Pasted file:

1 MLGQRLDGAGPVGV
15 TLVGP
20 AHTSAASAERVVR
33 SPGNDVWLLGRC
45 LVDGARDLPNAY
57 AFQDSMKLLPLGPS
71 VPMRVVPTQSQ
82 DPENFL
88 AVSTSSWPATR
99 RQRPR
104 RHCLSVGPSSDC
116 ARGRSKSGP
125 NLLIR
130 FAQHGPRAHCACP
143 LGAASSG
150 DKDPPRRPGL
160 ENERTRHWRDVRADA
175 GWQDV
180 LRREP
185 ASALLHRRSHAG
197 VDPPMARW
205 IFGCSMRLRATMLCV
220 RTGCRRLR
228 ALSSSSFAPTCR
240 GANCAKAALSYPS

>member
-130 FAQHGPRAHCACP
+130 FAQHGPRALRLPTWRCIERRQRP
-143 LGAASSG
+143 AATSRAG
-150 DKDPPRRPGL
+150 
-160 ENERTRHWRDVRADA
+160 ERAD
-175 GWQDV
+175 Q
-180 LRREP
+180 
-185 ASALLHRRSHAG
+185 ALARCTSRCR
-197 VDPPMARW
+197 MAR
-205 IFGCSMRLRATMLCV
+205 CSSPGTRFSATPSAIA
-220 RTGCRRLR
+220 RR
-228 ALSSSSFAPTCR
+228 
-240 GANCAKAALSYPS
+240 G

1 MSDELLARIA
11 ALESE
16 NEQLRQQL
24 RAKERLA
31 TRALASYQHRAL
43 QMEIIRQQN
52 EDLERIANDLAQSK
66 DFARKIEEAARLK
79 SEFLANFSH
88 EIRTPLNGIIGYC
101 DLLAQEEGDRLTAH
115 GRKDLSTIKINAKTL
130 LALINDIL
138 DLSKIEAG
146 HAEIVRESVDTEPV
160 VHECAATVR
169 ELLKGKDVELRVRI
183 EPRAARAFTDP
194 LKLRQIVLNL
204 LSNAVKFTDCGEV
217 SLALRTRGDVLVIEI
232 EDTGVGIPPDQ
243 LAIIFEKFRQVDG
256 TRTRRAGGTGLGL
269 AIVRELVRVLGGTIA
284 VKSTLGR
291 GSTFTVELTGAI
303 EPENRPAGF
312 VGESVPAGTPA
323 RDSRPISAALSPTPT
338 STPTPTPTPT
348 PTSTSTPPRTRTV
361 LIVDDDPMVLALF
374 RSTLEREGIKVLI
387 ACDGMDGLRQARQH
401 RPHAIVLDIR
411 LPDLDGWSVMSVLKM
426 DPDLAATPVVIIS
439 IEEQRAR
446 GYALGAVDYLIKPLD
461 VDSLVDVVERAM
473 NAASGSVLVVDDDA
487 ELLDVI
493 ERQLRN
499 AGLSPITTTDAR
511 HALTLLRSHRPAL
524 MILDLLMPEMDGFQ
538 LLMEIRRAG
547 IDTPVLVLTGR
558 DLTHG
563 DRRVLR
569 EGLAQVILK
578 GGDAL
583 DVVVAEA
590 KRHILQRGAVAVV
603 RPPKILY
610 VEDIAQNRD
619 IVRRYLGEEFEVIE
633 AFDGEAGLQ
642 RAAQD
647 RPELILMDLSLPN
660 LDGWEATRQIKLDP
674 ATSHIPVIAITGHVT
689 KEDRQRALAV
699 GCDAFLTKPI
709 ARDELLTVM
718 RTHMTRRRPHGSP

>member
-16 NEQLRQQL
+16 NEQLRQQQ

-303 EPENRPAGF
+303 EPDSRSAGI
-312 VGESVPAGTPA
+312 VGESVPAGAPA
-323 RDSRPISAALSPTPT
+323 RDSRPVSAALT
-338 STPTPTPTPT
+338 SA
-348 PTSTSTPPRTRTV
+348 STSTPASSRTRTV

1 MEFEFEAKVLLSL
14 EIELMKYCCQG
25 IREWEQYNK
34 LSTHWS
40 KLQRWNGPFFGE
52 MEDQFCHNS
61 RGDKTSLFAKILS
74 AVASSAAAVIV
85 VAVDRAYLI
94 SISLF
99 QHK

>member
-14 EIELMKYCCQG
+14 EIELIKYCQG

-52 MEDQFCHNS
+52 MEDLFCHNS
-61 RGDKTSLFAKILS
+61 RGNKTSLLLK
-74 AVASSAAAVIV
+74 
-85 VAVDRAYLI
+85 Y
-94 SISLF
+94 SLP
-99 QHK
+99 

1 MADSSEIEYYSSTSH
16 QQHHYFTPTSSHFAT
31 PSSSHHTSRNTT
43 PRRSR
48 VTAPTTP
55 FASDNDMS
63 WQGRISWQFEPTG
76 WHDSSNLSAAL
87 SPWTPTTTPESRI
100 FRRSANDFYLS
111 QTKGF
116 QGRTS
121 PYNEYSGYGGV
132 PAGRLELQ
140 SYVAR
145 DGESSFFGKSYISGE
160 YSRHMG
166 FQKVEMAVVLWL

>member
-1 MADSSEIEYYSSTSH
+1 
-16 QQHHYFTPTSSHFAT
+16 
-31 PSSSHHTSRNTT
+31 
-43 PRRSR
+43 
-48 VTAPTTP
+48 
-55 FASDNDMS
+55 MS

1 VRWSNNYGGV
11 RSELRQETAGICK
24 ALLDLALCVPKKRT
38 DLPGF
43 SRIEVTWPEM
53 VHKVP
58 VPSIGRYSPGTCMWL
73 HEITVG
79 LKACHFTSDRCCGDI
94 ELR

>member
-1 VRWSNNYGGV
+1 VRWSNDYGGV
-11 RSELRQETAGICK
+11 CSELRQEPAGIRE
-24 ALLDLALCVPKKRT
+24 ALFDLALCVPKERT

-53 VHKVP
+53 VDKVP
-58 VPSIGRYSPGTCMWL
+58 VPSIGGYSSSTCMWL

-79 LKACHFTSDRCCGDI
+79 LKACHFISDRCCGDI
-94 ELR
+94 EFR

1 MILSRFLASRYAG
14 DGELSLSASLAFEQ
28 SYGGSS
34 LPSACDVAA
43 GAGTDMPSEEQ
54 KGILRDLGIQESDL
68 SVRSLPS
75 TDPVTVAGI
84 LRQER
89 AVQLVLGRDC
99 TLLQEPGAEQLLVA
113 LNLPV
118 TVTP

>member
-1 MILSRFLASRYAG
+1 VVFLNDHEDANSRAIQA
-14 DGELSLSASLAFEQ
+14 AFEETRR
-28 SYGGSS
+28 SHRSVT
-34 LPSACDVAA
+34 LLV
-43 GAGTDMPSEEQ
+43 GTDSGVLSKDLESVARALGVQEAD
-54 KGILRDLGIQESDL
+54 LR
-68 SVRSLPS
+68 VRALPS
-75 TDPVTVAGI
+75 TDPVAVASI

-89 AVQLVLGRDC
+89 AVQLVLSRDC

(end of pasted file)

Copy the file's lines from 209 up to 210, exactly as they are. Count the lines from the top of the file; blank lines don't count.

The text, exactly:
-79 LKACHFTSDRCCGDI
+79 LKACHFISDRCCGDI